Infection Control and Prevention

Infections are common in children and often lead to illness. Children first enter early childhood education and care services when their immune systems are still developing. They may not have been exposed to many common germs that cause infections and they may be too young to be vaccinated against some diseases.

What causes infection?

Microscopic living things (known as germs) are all around us. Some of these germs can cause disease in people. There are four major types of germs:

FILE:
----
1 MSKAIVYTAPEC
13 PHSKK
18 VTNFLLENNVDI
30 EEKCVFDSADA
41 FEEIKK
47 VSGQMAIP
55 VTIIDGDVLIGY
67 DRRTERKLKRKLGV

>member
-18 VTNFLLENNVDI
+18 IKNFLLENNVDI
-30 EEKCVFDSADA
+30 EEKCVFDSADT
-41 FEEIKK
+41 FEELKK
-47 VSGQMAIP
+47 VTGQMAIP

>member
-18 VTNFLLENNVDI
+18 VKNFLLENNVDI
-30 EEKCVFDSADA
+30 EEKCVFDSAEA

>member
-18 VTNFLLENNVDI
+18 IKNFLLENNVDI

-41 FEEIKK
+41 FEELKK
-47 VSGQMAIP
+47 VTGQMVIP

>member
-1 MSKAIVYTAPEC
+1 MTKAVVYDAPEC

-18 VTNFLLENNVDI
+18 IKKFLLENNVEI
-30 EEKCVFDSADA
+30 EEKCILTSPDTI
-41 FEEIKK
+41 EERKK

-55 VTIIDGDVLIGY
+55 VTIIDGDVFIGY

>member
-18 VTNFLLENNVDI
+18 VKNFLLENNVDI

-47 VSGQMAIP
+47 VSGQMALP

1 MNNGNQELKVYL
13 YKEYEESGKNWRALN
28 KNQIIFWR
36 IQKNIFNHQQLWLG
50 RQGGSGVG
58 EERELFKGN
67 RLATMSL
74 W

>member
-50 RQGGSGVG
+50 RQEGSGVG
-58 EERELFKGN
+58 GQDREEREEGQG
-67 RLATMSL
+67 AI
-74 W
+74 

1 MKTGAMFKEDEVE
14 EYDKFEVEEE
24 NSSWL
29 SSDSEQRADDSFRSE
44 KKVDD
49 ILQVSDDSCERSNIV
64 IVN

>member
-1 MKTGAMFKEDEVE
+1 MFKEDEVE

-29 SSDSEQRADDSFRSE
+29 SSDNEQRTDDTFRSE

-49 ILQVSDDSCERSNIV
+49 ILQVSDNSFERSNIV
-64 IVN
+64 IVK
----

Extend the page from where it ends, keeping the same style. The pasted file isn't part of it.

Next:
• Bacteria are found almost everywhere, including in and on the human body. Most bacteria live in close contact with us and our environment causing no harm.
  • Viruses can only grow and reproduce inside other living cells, called their host. Most viruses cannot survive long outside their host cell.
  • Fungi are a group of organisms that include yeasts and mushrooms. They prefer to live in damp, warm places.
  • Protozoa are microscopic living things that thrive on moisture and often spread diseases through water.

These four types of germs handle many human infections, but parasites such as roundworm and hookworm can also cause infections.

How do infections spread?

The chain of infection refers to how germs spread. All the steps in the chain need to occur for germs to spread from one person to another. By breaking the chain, you can prevent and control infections. You can break the chain at any stage.